When I first stumbled upon Joan and Fritz Reiber's yard, it was upon the suggestion of a friend who knows I'm always searching for beautiful gardens to profile. The Reiber's front yard is quite lovely, with a trio of white birch trees shielding the home from the street. Variegated leafed irises flank one side of the driveway, pansies grow fat and full under the birch trees and pink dianthus tumble over a rock wall.
What's most surprising about the Reiber's front yard is the ample water garden that anchors the entry patio of their modest split-level home. The waterfall splashes down into a pool of blooming White Hawthorns, tall, pale-yellow water irises and reed grasses. Perched on the patio is a white, iron ice cream parlor chair and table set, positioned perfectly for guests to linger and soak in the aquatic life.
I ring the front doorbell and wait.
From behind the house, I see a petite figure waving at me. This must be Joan. She steps out to greet me in what looks like a beekeeper's hat. Its ear flaps are fastened under her chin, and a wide brim keeps the sun out of her eyes. Her hands are gloved in a part-rubber, part-cotton second skin. She's wearing jeans and a long-sleeved shirt that bears badges of a hard day's work: dirt smudges here and a little pollen residue there.
Joan is no shrinking violet. If there is gardening to be done, you can sense that she will be the first to jump in and do it.
In fact, Joan installed both of the two large water gardens in the couple's yard. She dug and dug, day and night, to create the backyard pond until someone finally suggested using a backhoe. Thank goodness for friends with wise suggestions.
Joan admits to her infatuation.
"I think about my garden in bed. I think about it 24 hours, 7 days a week," she confesses. "I'm constantly changing plants and re-arranging. It takes vigilant experimentation because the garden in ever-adjusting. The neighbors lost a huge Scotch pine, so now suddenly I've got an area that was shady and is now sunny. There is ebb and flow to gardening with the idea that changes are constant."
'The wild look'
Joan Reiber ran the Hilltop Child Development Center's preschool at Kansas University for 20-plus years before retiring in 1993.
Well, maybe retiring is not the right word.
She transitioned to a life of dirty hands and aching muscles, but also the satisfaction of being a gardener extraordinaire. She earned her Master Gardener designation that same year and continues to be a gardening icon among those in the know.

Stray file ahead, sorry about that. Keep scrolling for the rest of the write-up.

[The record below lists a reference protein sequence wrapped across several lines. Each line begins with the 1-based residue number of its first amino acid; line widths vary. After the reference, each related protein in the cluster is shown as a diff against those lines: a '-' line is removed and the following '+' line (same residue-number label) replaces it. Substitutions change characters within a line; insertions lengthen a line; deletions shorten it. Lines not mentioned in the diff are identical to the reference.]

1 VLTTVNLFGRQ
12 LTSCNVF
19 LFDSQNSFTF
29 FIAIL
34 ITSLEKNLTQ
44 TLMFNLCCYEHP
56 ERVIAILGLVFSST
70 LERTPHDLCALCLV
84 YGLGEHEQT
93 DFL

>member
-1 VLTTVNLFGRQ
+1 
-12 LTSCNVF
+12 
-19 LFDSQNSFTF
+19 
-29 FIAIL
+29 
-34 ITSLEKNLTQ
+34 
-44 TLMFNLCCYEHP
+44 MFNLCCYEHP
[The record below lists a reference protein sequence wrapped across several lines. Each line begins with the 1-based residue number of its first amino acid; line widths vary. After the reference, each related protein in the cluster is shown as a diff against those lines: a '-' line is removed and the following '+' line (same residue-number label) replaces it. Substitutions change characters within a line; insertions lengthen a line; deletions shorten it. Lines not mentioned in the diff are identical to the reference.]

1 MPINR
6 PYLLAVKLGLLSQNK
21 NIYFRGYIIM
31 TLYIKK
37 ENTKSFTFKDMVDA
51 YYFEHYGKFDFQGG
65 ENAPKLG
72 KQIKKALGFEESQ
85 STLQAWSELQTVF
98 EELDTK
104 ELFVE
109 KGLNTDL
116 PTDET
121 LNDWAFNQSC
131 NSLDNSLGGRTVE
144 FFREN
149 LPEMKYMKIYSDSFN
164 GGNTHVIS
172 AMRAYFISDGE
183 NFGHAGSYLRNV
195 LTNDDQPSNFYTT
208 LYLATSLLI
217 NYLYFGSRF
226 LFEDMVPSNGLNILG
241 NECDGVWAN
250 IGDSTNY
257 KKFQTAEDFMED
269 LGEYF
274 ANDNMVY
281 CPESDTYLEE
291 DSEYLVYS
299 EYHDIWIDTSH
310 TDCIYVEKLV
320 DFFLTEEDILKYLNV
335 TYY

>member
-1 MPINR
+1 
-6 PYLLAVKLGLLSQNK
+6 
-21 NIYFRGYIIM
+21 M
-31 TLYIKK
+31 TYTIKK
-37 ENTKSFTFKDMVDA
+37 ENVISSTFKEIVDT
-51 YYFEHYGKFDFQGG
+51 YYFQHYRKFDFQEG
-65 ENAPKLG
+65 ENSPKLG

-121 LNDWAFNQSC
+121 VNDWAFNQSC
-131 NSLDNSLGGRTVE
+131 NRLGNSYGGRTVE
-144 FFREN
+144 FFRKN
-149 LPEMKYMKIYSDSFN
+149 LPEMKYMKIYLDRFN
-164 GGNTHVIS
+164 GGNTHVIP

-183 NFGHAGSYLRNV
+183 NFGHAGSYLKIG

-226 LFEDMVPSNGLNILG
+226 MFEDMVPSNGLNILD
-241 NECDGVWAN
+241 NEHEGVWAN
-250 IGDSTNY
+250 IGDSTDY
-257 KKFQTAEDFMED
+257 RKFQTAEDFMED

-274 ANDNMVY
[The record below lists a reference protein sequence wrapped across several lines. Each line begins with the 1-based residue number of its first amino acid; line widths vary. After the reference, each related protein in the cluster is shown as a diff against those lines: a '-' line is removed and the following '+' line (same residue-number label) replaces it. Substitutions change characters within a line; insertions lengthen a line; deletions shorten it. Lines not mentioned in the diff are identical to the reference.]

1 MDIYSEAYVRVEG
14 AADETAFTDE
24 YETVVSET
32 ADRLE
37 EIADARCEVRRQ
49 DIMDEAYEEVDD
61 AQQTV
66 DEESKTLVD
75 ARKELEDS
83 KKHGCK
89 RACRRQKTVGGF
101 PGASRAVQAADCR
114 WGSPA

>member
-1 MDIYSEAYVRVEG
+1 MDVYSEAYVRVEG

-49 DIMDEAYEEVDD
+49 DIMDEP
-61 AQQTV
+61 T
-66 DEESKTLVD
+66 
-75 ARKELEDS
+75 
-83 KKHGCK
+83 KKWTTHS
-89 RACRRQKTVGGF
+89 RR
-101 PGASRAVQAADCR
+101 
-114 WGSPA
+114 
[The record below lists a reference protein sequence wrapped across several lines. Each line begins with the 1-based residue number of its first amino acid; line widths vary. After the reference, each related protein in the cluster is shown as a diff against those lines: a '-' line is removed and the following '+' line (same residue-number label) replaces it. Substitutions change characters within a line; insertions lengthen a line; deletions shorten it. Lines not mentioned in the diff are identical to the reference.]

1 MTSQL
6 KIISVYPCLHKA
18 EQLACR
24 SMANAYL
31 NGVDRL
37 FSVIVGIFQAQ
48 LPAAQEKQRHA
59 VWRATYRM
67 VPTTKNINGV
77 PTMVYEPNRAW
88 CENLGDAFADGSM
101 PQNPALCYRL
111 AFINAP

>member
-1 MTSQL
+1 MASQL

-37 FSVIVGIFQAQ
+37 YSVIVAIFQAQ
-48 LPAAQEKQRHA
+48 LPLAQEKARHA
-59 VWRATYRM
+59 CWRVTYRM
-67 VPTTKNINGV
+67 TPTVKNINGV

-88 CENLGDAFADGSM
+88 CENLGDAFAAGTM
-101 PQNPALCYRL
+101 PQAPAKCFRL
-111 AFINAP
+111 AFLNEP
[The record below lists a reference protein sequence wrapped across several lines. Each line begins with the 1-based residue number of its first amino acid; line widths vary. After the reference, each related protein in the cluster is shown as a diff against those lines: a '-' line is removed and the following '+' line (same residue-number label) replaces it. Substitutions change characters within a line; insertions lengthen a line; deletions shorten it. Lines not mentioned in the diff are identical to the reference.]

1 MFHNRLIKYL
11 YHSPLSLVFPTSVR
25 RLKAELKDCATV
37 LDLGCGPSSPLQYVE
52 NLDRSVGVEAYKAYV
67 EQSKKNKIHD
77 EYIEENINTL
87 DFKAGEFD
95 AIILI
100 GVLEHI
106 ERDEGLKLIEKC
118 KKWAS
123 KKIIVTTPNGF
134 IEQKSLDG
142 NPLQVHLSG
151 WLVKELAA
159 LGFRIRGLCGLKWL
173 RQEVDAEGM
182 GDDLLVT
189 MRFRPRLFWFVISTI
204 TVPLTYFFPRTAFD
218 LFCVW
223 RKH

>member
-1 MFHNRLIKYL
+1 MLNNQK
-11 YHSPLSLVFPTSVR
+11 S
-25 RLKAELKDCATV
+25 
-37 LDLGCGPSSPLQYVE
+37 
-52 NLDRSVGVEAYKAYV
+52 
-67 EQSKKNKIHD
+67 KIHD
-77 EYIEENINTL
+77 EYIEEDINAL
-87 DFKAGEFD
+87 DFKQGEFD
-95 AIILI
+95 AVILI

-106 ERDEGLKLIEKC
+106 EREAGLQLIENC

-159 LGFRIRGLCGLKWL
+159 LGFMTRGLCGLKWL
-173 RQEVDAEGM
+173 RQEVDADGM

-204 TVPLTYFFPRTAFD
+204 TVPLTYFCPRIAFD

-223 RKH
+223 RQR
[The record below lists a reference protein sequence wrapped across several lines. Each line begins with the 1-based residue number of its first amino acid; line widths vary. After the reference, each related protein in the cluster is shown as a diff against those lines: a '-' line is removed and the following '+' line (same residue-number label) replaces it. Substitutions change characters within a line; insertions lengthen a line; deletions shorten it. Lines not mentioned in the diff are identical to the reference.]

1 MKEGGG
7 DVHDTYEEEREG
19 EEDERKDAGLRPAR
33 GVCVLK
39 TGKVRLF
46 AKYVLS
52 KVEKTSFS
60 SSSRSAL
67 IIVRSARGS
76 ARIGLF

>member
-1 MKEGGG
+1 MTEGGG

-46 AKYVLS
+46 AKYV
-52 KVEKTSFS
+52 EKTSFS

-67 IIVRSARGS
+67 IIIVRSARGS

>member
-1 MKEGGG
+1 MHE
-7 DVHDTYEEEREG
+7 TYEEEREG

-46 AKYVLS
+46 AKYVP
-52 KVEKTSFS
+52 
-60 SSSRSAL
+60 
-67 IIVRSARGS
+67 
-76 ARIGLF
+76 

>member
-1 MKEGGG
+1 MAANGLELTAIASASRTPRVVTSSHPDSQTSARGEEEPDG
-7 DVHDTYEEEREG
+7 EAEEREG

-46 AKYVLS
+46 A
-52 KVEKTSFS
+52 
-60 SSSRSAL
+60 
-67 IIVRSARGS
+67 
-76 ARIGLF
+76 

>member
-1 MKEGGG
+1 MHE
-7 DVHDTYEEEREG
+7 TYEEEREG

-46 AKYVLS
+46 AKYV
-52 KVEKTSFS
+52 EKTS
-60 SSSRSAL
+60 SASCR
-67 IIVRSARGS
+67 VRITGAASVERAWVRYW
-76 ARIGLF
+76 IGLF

Joan's garden has an untamed look and a carefree air.
"Having been the director of Hilltop for so long and having five children of my own, I'm very accustomed to multi-tasking," she says. "The wild look suits me and my many tasks."
To get around her massive backyard, you need to be nimble. We duck under a Shasta viburnum and crouch around a couple of large boxwoods. Joan has just trimmed these shrubs and, in the process, disturbed a male cardinal and his nest. He is a flash of red, dive-bombing toward us to put an exclamation point on his distaste for her shears.
Some of Joan Reiber's favorite plants: ¢ Peonies ¢ Mohawk viburnum ¢ Ruth Ellen dogwood ¢ Magnolia trees ¢ Daffodils ¢ Oak leaf hydrangea ¢ Bleeding hearts
It's all part of the gardening experience, and the 10 bird feeders and countless birdhouses in Joan's yard tell me that she and this angry winged fellow will be back on good terms in no time.
Guided by senses
Some of the greatest displays of color in Joan's yard come from her more than 75 peony plants, mostly in shades of fuchsia, light pink and white. They are plate-sized puff balls sprinkled throughout her garden haven, emitting an intoxicating aroma.
Once the peony blossoms have fallen and her Beauty Bush loses its mesmerizing white blooms, another summer season will have arrived. The butterfly/hummingbird garden that Joan is creating will probably be in full bloom and a focal point then, with its asters, foxglove and, of course, butterfly bush.
The wind chimes clink together as Joan explains her planting style.
"I tend to bunch plants too closely together," she says. "I read the directions, and then I tend to ignore them. Go figure. So I find myself trimming quite often so I can make room to plant under flora that I've crammed into a small space."
Whatever she's doing, it's working. Maybe we all need to forego directions and let the trade winds guide our gardening sense. If it fosters half the success that Joan has had, Lawrence would be the most gorgeous place on earth.